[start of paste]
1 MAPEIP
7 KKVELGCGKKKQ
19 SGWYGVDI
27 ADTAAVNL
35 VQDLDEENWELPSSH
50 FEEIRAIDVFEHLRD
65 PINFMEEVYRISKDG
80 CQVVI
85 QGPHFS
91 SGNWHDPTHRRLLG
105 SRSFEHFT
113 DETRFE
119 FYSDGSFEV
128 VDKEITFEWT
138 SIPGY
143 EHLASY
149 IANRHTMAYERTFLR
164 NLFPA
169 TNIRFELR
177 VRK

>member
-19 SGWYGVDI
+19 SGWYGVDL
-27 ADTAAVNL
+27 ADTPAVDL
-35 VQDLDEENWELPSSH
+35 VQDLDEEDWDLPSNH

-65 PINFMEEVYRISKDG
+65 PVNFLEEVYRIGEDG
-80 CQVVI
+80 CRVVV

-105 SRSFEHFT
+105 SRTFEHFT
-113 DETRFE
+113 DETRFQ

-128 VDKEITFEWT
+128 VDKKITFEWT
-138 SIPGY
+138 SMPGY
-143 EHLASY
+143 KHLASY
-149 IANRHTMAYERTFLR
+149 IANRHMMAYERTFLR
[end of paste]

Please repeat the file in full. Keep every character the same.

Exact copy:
1 MAPEIP
7 KKVELGCGKKKQ
19 SGWYGVDI
27 ADTAAVNL
35 VQDLDEENWELPSSH
50 FEEIRAIDVFEHLRD
65 PINFMEEVYRISKDG
80 CQVVI
85 QGPHFS
91 SGNWHDPTHRRLLG
105 SRSFEHFT
113 DETRFE
119 FYSDGSFEV
128 VDKEITFEWT
138 SIPGY
143 EHLASY
149 IANRHTMAYERTFLR
164 NLFPA
169 TNIRFELR
177 VRK

>member
-19 SGWYGVDI
+19 SGWYGVDL
-27 ADTAAVNL
+27 ADTPAVDL
-35 VQDLDEENWELPSSH
+35 VQDLDEEDWDLPSNH

-65 PINFMEEVYRISKDG
+65 PVNFLEEVYRIGEDG
-80 CQVVI
+80 CRVVV

-105 SRSFEHFT
+105 SRTFEHFT
-113 DETRFE
+113 DETRFQ

-128 VDKEITFEWT
+128 VDKKITFEWT
-138 SIPGY
+138 SMPGY
-143 EHLASY
+143 KHLASY
-149 IANRHTMAYERTFLR
+149 IANRHMMAYERTFLR